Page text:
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Nickel bis(N-heterocyclic carbene) complexes: rational design strategies and new structural motifs


Nickel is an attractive metal for use in a wide variety of catalytic transformations that normally require precious metals. Of particular interest is the reduction of CO2 to formate, which is a potential hydrogen storage medium, fuel, and chemical building block. The nickel bis-diphosphine class of complexes has recently been studied for this application. However, it has been found that existing nickel bis-diphosphine complexes cannot produce hydrides that are capable of reducing CO2 to form formate.

In this dissertation, I first provide a detailed analysis of the thermodynamic relationships which are responsible for the inadequate reduction power of hydrides formed by known nickel bis-diphosphines. It is established that by designing complexes with a more negative reduction potential than that of a typical nickel bis-diphosphine complex, more powerfully reducing hydrides may be formed. N-heterocyclic carbene (NHC) ligands are chosen as a substitute for phosphine ligands in this system, as NHC ligands are generally more electron donating than typical phosphine ligands, and are thus expected to result in complexes with more negative reduction potentials.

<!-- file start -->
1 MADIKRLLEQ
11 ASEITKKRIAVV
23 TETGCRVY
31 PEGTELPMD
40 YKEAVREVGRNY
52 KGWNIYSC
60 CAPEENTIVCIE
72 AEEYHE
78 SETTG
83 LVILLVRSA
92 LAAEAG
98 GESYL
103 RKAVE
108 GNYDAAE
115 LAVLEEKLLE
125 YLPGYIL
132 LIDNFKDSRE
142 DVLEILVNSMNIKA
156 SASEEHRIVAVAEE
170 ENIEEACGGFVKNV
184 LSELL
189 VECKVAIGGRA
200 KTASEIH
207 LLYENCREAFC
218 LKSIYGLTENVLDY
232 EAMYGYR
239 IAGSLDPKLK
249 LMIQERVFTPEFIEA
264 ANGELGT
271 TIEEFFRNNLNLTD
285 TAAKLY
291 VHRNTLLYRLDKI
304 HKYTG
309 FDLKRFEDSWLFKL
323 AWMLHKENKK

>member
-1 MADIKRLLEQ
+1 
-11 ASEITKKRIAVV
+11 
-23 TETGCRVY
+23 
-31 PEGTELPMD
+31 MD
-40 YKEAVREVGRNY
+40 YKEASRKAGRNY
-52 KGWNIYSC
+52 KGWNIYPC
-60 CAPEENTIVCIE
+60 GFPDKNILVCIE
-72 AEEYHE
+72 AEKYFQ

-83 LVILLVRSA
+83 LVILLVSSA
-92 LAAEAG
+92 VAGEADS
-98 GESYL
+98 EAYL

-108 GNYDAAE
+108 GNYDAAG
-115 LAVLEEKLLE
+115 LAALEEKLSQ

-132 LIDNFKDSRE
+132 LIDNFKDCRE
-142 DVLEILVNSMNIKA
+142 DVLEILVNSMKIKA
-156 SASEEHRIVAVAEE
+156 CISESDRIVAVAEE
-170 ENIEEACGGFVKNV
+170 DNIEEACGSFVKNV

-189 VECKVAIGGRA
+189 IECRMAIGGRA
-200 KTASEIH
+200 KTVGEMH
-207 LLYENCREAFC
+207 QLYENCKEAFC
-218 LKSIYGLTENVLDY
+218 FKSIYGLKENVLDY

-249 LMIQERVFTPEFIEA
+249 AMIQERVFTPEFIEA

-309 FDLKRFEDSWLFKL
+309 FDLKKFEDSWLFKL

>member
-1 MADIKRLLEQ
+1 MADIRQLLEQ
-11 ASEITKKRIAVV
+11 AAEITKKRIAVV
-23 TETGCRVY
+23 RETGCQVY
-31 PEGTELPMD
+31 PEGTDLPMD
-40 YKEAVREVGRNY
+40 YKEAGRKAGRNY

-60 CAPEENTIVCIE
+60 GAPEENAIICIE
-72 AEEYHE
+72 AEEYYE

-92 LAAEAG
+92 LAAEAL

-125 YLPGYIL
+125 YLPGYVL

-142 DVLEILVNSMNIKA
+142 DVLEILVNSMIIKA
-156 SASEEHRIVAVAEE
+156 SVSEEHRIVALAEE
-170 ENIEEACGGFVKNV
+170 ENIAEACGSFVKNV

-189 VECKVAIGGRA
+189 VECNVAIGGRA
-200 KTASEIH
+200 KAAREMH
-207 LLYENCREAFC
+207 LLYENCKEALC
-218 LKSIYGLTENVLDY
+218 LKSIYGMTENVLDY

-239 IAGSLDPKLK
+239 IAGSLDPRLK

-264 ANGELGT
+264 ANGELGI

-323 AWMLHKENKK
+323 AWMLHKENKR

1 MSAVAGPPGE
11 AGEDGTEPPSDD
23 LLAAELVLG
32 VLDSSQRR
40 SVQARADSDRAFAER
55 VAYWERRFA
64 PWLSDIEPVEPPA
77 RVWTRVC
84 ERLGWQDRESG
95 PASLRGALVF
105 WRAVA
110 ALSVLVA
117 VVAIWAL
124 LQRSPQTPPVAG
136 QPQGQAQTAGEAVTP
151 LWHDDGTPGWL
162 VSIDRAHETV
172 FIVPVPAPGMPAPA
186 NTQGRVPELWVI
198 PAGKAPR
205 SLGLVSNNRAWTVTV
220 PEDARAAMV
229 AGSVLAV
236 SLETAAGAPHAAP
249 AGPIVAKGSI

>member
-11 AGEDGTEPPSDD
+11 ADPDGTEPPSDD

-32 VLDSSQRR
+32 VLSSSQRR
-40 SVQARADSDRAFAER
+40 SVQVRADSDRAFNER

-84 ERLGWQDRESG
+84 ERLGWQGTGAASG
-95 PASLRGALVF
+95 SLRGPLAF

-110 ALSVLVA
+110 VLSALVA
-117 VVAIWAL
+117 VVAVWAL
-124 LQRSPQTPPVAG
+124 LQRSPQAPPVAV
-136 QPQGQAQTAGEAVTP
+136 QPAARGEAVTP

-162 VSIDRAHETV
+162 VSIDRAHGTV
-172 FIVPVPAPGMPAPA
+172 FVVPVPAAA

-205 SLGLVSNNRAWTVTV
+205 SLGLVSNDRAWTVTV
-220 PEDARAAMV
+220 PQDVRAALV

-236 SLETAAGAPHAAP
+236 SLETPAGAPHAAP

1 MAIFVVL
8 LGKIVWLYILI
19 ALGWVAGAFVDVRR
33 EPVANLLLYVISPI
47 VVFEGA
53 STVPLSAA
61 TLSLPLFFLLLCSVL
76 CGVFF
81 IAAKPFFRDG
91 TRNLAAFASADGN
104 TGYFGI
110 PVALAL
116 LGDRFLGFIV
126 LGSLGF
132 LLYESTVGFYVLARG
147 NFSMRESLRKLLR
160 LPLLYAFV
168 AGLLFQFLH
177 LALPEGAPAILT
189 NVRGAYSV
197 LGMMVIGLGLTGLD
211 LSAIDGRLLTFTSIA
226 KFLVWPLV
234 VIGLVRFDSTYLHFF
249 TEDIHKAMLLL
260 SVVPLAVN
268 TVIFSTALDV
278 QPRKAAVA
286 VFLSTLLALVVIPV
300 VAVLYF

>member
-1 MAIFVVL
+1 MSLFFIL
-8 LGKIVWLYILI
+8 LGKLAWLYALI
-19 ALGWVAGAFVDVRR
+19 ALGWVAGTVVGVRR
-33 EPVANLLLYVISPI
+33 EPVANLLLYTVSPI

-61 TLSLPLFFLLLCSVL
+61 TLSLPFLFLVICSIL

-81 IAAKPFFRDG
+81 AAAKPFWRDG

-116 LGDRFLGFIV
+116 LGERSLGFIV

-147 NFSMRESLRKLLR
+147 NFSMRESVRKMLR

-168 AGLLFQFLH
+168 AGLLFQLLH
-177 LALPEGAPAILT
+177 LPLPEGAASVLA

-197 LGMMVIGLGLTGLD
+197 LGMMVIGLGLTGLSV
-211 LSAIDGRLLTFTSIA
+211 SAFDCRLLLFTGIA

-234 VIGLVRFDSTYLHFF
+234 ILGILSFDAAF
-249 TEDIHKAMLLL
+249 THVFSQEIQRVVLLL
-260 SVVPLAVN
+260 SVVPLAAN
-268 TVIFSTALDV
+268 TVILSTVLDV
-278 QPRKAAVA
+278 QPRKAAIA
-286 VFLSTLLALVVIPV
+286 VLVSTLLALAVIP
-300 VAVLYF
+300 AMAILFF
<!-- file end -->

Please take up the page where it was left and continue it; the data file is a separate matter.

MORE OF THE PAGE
By direct analogy to known nickel bis-diphosphine complexes, homoleptic nickel bis(NHC) complexes are synthesized. These are found to form sterically hindered, highly reducing Ni(0) compounds upon reduction. These Ni(0) compounds are the first group 10 M(0) (M = nickel, palladium, platinum) tetracarbene complexes reported. They display an unusual sawhorse geometry in the Ni(0) state.

In order to address the electrochemical irreversibility displayed the nickel tetracarbene complexes, a less sterically encumbering bis(NHC) ligand linked by a propyl group is chosen. This ligand is found to provide access to the [Ni(NHC2)]2+ fragment, which in turn provides access to a new Ni(II)(NHC2)¬L2 class of complexes. Four Ni(II)(NHC2)¬(bipyridine) complexes are synthesized and characterized. It is found that a rigid, twice-linked bis(NHC) ligand is capable of imparting electrochemical reversibility to these systems.

This new bis(NHC) ligand is used to synthesize the first Ni(II)(NHC2)(diphosphine) complex. This compound is isolated in both the Ni(II) and Ni(0) oxidation states. Strategies to further develop this system in order to be suitable for CO2 reduction are discussed. Future experiments involving the [Ni(NHC2)]2+ fragment are also suggested.

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